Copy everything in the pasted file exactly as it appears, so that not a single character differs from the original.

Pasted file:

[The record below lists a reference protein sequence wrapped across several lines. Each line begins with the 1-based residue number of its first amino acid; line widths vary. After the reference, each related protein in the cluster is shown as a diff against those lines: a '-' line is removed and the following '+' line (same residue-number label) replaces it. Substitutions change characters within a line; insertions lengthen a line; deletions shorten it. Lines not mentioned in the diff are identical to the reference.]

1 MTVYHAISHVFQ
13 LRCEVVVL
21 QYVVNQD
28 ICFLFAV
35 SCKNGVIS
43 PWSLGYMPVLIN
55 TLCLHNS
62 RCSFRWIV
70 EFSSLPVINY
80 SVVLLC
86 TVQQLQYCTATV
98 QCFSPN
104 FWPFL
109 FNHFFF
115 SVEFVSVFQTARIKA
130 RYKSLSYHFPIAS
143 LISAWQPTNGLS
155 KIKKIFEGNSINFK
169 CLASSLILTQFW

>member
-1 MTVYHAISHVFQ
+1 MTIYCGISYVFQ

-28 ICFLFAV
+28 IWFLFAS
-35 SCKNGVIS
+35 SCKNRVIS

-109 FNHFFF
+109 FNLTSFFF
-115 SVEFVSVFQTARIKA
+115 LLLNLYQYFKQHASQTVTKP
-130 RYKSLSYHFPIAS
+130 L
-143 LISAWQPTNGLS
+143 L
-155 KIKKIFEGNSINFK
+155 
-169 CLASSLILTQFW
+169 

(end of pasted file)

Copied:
[The record below lists a reference protein sequence wrapped across several lines. Each line begins with the 1-based residue number of its first amino acid; line widths vary. After the reference, each related protein in the cluster is shown as a diff against those lines: a '-' line is removed and the following '+' line (same residue-number label) replaces it. Substitutions change characters within a line; insertions lengthen a line; deletions shorten it. Lines not mentioned in the diff are identical to the reference.]

1 MTVYHAISHVFQ
13 LRCEVVVL
21 QYVVNQD
28 ICFLFAV
35 SCKNGVIS
43 PWSLGYMPVLIN
55 TLCLHNS
62 RCSFRWIV
70 EFSSLPVINY
80 SVVLLC
86 TVQQLQYCTATV
98 QCFSPN
104 FWPFL
109 FNHFFF
115 SVEFVSVFQTARIKA
130 RYKSLSYHFPIAS
143 LISAWQPTNGLS
155 KIKKIFEGNSINFK
169 CLASSLILTQFW

>member
-1 MTVYHAISHVFQ
+1 MTIYCGISYVFQ

-28 ICFLFAV
+28 IWFLFAS
-35 SCKNGVIS
+35 SCKNRVIS

-109 FNHFFF
+109 FNLTSFFF
-115 SVEFVSVFQTARIKA
+115 LLLNLYQYFKQHASQTVTKP
-130 RYKSLSYHFPIAS
+130 L
-143 LISAWQPTNGLS
+143 L
-155 KIKKIFEGNSINFK
+155 
-169 CLASSLILTQFW
+169 